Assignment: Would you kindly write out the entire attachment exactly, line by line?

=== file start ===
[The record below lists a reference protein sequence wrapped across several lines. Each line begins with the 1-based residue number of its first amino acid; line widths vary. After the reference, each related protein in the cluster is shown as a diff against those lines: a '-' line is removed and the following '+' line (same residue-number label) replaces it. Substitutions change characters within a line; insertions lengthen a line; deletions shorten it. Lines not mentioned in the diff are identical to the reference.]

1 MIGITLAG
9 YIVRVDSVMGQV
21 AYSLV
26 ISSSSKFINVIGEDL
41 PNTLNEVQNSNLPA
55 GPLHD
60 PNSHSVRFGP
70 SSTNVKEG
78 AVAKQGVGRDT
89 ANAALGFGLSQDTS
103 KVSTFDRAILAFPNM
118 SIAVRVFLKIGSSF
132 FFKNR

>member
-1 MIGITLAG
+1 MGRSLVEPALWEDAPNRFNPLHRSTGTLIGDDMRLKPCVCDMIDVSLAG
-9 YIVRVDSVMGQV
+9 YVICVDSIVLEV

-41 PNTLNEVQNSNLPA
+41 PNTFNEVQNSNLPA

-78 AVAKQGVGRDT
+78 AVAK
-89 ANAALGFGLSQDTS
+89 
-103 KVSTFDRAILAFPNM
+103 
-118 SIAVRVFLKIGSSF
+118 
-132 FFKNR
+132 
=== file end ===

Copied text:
[The record below lists a reference protein sequence wrapped across several lines. Each line begins with the 1-based residue number of its first amino acid; line widths vary. After the reference, each related protein in the cluster is shown as a diff against those lines: a '-' line is removed and the following '+' line (same residue-number label) replaces it. Substitutions change characters within a line; insertions lengthen a line; deletions shorten it. Lines not mentioned in the diff are identical to the reference.]

1 MIGITLAG
9 YIVRVDSVMGQV
21 AYSLV
26 ISSSSKFINVIGEDL
41 PNTLNEVQNSNLPA
55 GPLHD
60 PNSHSVRFGP
70 SSTNVKEG
78 AVAKQGVGRDT
89 ANAALGFGLSQDTS
103 KVSTFDRAILAFPNM
118 SIAVRVFLKIGSSF
132 FFKNR

>member
-1 MIGITLAG
+1 MGRSLVEPALWEDAPNRFNPLHRSTGTLIGDDMRLKPCVCDMIDVSLAG
-9 YIVRVDSVMGQV
+9 YVICVDSIVLEV

-41 PNTLNEVQNSNLPA
+41 PNTFNEVQNSNLPA

-78 AVAKQGVGRDT
+78 AVAK
-89 ANAALGFGLSQDTS
+89 
-103 KVSTFDRAILAFPNM
+103 
-118 SIAVRVFLKIGSSF
+118 
-132 FFKNR
+132 